AHA QCOR 2017 Abstract submission Category: Cardiac Arrest/CPR
“How well can you run a code?” Assessing resident comfort and competence with in-hospital cardiac arrest
Background: Despite their frequent role in caring for patients with in-hospital cardiac arrest (IHCA), earlier data suggest residents often feel uncomfortable during resuscitations. We sought to characterize the experiences of residents at our academic institution with IHCA, delineate reasons for discomfort (if any) with their roles, and then assess what educational interventions were considered most valuable.
Methods: We performed a 9-question survey that was electronically distributed to all internal medicine and medicine-pediatrics residents at the University of Michigan Health System. This survey asked residents about: 1) the number of IHCAs that residents had attended or led, 2) their comfort with their roles including leading an IHCA, 3) possible reasons for any discomfort in their roles, and 4) educational interventions that would be considered favorable. We report simple unadjusted statistics.
Results: We received 100 responses from 155 residents, a 64.5% yield. Most PGY-1s and 2s reported being to few or no IHCAs (n=47/69, 68%) and that some PGY-3s and 4s had never run a resuscitation effort (n=4/31, 13%). Regardless of level of training, few residents rated their ability to run a resuscitation effort as very good or excellent (n=8, 8%). Most residents were unsatisfied with the formal education currently in place for IHCAs (ACLS training, code refresher sessions for residents on general medicine or cardiology) (n=62, 62%). The majority of residents had rarely or never given (n=72, 72%)/received feedback (n=68, 68%). Of the possible educational interventions presented as options, the most popular that were perceived among residents were debriefing with the attending physician and other residents (n=66, 66%), and debriefing in a multidisciplinary setting (n=59, 59%).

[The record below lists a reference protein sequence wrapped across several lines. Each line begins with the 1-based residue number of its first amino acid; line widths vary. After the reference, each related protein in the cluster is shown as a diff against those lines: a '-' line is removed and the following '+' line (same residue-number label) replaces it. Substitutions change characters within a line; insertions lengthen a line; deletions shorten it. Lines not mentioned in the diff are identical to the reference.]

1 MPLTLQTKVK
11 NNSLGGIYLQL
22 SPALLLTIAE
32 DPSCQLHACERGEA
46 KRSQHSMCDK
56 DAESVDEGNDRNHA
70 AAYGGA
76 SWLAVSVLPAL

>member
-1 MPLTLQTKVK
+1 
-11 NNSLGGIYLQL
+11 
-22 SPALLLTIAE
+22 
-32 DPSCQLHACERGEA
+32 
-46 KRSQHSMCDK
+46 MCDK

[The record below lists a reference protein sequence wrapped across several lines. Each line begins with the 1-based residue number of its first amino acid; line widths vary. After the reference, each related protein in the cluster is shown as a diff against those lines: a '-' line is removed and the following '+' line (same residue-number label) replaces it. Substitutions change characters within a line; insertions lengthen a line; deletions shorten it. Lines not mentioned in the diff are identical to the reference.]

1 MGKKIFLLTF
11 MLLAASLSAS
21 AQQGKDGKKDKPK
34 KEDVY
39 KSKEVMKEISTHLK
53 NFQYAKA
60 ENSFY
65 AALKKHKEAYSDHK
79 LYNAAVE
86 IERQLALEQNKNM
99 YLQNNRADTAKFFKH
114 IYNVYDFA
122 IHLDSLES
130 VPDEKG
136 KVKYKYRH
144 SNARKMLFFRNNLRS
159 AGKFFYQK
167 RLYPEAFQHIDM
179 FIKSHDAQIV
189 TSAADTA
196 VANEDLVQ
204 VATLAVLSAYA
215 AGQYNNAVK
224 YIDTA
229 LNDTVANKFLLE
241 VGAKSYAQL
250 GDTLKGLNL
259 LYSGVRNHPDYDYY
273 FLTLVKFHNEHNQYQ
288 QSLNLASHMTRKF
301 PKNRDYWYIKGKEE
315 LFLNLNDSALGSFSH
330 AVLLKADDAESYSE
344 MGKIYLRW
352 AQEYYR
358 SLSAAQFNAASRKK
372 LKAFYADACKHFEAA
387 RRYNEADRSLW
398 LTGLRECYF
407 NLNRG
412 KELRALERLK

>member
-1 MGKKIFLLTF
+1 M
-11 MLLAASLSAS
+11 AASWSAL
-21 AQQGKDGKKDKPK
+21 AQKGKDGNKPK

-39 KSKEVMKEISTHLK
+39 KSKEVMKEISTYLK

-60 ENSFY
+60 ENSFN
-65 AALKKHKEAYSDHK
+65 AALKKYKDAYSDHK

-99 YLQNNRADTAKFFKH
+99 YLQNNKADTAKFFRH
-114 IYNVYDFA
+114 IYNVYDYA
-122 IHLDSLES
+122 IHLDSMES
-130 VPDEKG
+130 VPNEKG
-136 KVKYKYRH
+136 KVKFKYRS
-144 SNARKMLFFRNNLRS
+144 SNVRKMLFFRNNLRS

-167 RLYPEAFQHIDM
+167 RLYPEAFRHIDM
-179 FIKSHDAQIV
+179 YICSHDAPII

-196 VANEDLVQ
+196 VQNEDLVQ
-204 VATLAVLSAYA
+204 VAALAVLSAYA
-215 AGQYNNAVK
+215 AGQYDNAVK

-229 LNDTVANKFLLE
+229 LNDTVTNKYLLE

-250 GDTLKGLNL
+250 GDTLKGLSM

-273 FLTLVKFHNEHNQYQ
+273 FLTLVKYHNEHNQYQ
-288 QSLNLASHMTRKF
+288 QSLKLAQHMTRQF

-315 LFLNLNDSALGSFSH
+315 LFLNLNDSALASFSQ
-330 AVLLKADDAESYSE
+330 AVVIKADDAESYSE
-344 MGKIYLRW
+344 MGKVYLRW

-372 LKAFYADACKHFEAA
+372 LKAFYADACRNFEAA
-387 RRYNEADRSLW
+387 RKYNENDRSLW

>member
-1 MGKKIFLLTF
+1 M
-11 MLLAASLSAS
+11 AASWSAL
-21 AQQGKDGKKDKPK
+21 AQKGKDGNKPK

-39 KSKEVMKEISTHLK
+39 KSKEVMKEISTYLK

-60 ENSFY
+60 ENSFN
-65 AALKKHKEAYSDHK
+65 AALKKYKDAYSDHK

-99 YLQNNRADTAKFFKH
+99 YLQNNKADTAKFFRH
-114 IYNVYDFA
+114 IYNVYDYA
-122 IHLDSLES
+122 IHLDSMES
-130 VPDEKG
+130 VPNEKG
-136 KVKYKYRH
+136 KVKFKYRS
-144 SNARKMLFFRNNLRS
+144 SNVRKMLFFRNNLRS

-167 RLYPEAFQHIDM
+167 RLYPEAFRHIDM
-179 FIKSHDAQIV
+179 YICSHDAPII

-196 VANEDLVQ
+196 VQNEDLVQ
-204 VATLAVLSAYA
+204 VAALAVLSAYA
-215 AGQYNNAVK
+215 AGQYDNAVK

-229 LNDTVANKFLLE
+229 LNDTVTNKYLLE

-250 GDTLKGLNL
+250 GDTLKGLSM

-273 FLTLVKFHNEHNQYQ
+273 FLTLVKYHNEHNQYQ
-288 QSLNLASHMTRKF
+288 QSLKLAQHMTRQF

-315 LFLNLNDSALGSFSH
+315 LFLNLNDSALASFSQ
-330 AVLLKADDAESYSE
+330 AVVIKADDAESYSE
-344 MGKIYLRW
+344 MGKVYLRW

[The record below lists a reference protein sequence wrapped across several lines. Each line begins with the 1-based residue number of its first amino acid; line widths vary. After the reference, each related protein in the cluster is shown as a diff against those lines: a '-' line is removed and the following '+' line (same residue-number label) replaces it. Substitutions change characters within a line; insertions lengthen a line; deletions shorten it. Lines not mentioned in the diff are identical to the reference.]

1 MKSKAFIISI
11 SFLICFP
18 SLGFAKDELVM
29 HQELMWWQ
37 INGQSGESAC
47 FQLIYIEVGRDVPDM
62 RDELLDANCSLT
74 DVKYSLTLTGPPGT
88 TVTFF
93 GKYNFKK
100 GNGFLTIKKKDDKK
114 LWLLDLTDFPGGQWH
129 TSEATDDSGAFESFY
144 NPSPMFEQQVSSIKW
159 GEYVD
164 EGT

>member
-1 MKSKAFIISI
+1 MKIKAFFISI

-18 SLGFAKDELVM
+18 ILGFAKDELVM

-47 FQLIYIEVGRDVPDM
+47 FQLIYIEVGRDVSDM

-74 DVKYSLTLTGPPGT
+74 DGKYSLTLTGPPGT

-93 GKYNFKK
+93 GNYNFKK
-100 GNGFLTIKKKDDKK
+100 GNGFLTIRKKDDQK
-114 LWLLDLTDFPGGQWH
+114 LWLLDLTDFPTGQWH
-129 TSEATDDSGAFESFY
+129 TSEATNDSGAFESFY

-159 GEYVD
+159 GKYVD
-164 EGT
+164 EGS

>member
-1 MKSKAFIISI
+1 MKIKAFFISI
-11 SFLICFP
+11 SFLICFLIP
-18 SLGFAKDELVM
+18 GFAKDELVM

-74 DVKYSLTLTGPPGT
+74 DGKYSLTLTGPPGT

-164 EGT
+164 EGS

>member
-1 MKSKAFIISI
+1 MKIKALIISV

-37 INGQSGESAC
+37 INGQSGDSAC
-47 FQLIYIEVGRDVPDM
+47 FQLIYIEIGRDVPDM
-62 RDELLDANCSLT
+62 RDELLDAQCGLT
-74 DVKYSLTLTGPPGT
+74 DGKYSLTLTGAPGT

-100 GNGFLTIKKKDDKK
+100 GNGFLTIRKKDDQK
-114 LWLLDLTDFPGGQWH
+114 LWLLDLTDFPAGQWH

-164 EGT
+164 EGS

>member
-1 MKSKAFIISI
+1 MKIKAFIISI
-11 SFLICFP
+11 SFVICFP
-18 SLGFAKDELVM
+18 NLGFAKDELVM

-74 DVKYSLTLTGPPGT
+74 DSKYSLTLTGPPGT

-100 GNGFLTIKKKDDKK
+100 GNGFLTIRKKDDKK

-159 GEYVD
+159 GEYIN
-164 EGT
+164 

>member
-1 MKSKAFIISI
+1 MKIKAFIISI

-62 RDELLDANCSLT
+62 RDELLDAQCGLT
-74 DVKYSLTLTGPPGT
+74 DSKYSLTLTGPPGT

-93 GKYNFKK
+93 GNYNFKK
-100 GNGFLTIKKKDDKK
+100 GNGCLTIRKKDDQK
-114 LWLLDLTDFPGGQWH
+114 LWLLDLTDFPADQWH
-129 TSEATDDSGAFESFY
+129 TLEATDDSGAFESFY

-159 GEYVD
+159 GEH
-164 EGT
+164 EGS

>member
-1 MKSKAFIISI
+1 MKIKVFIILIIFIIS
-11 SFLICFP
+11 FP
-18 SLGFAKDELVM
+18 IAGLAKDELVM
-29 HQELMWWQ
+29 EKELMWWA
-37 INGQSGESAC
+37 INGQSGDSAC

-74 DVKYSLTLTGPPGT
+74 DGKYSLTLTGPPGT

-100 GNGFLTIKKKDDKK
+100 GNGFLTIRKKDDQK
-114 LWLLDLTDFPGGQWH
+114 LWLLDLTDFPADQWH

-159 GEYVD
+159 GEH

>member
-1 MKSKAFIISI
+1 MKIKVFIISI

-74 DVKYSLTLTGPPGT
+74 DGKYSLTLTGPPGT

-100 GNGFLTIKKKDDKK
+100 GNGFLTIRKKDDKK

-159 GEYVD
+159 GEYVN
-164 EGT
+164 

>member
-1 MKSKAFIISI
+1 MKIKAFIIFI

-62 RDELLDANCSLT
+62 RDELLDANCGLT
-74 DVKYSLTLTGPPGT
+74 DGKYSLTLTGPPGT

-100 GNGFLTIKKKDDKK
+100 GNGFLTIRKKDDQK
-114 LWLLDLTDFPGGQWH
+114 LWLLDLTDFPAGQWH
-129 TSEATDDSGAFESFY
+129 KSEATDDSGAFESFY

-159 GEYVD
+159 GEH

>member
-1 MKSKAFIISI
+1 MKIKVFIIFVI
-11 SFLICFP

Conclusion: We characterized the experience of internal medicine and medicine-pediatrics residents with leading IHCAs at our academic institution. We found few residents perceived their own comfort and competence as adequate. These findings provide a foundation for future efforts to potentially elevate resident performance in IHCA.